Sunday, June 18, 2006

How Can You Catch the Sparrow?

Horoscopically speaking, I was supposed to be deliriously happy Friday and who was I to argue with the cosmos even as the police cars raced into my apartment complex while I was leaving for work. Sure, I was curious but I decided to think about how some lucky people get to disrupt whole neighborhoods before breakfast with lights and sirens.

Midmorning, I drove out to a university farm in either East Brunswick or Milltown, depending on which of those "Welcome to..." signs is a bold-faced liar. Trout bought a share in an agricultural program wherein undergrads and and grads study growing stuff by growing stuff and once a week during the season picking stuff, which civilians pick up and convert from a weekly quiz into salads and seasonal herbs. It's a popular program, especially since you don't have to be affiliated with the university or drive a Volvo to buy in. Anyway, the sun was shining, the air was warm, my car was moving smoothly with traffic and a simple, meaningless song was playing on the radio. You have had a moment like this. One hot summer night twenty years ago, I was in the Melody Bar with Johnny and some other friends. The whole place was a dance floor that night. People danced on the stairs, in doorways and at the bars. It was utterly fantastic to feel young and beautiful, to dance to song after song we loved or had never heard before but it didn't matter which with the heat, the booze, the flowing bodies, and after hours of this thrilling, sweaty trance and just before three, the DJ's last song proved a silly, perfect surprise: the Monkees' I'm A Believer. As one, everyone turned back to the people they were dancing with, laughing, and yes, what could one hope for on the dance floor at three but this simple faith in love, a song from our childhoods, but this gorgeous sense that this three minutes could be no more full and we could be no more alive? And Friday, with the sun shining, the air warm, the car moving smoothly and Billy Idol's Mony Mony playing, I felt enchanted and free, buoyant and timeless - as if I could be no more myself, filled with simple joi de vivre, than I was at that moment. Then I turned in the farm's driveway and was greeted by a young woman dressed in a fake fur Pebbles outfit, causing me such Unexpected Costume Glee I could only stand in the shade, jumping up and down. Back at work, one of my co-workers sent the daily absence list around and I was on it for half a vacation day I'd totally forgotten I had to take, so I went home and opened my windows to let in the afternoon breezes. A friend was arriving in on an afternoon train. We were meeting up with the - cough! cough! - editorial board of Blanton's And Ashton's for refreshing adult beverages later. I baked cookies for a party, washed clothes, polished my nails and watched soap operas. That's my surreally joyful Friday. I am having an exceptionally happy weekend, all in all, and as I write this I'm sitting in the family store, surrounded by pretty things that smell great while the Dixie Chicks play on the stereo.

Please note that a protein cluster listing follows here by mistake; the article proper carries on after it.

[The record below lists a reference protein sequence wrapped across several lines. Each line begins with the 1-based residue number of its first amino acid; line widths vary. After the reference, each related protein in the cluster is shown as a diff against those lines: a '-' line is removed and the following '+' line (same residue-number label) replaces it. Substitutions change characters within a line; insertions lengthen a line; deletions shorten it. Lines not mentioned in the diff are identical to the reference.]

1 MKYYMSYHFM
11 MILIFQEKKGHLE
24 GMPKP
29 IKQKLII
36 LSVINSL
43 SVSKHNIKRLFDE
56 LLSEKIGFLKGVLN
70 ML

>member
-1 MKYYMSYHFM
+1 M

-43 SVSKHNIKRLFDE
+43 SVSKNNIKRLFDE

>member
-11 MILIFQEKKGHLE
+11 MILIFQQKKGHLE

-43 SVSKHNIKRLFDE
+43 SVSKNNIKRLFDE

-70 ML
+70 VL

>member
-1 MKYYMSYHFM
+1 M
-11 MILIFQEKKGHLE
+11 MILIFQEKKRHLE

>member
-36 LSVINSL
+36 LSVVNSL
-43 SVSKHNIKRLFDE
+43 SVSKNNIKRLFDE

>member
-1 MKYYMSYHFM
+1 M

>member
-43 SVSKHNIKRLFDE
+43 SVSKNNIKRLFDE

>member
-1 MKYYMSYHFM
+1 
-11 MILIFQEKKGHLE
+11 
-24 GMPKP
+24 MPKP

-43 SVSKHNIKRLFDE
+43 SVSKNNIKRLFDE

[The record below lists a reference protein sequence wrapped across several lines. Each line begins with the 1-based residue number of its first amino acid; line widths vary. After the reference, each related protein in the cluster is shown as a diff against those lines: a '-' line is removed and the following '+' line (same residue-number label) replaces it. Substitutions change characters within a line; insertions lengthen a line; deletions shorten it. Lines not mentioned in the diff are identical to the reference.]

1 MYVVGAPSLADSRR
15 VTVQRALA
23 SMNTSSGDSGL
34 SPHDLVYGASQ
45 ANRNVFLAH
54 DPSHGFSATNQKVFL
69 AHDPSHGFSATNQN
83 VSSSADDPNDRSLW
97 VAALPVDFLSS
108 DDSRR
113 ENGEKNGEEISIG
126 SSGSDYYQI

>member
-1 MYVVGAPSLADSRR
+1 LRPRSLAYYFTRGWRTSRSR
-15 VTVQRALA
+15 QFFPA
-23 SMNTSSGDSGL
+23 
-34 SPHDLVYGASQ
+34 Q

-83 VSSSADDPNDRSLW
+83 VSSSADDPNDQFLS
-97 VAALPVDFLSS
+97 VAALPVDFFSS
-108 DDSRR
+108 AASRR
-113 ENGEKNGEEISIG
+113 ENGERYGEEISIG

It's not realistic to assume that tomorrow I'll feel as good, or that good days in a row mean life is generally improving. Next week: I have three days off work and a family wedding two states away. Don't worry. I'm assuming events will take a turn for the craptacular before breakfast. Too bad I don't have lights and sirens.


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